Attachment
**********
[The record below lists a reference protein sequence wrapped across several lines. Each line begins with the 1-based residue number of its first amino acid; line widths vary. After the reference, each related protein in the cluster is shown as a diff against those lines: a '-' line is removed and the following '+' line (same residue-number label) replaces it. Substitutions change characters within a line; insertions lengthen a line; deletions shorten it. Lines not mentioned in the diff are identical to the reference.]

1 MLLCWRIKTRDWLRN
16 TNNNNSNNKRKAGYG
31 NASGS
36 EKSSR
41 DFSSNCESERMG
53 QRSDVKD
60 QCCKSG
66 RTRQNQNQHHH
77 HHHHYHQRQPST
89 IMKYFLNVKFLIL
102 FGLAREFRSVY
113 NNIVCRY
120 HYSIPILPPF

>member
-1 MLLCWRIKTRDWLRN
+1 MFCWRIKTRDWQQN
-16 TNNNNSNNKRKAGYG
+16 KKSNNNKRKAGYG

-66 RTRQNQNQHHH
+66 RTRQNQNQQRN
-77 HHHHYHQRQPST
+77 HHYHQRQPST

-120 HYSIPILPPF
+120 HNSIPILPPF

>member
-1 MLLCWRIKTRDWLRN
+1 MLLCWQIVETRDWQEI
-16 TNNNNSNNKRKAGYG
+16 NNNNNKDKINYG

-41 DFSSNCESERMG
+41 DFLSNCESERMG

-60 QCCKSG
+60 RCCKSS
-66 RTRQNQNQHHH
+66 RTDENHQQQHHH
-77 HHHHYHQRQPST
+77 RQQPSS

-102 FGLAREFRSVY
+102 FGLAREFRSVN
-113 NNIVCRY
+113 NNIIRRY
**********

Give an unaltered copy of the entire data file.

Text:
[The record below lists a reference protein sequence wrapped across several lines. Each line begins with the 1-based residue number of its first amino acid; line widths vary. After the reference, each related protein in the cluster is shown as a diff against those lines: a '-' line is removed and the following '+' line (same residue-number label) replaces it. Substitutions change characters within a line; insertions lengthen a line; deletions shorten it. Lines not mentioned in the diff are identical to the reference.]

1 MLLCWRIKTRDWLRN
16 TNNNNSNNKRKAGYG
31 NASGS
36 EKSSR
41 DFSSNCESERMG
53 QRSDVKD
60 QCCKSG
66 RTRQNQNQHHH
77 HHHHYHQRQPST
89 IMKYFLNVKFLIL
102 FGLAREFRSVY
113 NNIVCRY
120 HYSIPILPPF

>member
-1 MLLCWRIKTRDWLRN
+1 MFCWRIKTRDWQQN
-16 TNNNNSNNKRKAGYG
+16 KKSNNNKRKAGYG

-66 RTRQNQNQHHH
+66 RTRQNQNQQRN
-77 HHHHYHQRQPST
+77 HHYHQRQPST

-120 HYSIPILPPF
+120 HNSIPILPPF

>member
-1 MLLCWRIKTRDWLRN
+1 MLLCWQIVETRDWQEI
-16 TNNNNSNNKRKAGYG
+16 NNNNNKDKINYG

-41 DFSSNCESERMG
+41 DFLSNCESERMG

-60 QCCKSG
+60 RCCKSS
-66 RTRQNQNQHHH
+66 RTDENHQQQHHH
-77 HHHHYHQRQPST
+77 RQQPSS

-102 FGLAREFRSVY
+102 FGLAREFRSVN
-113 NNIVCRY
+113 NNIIRRY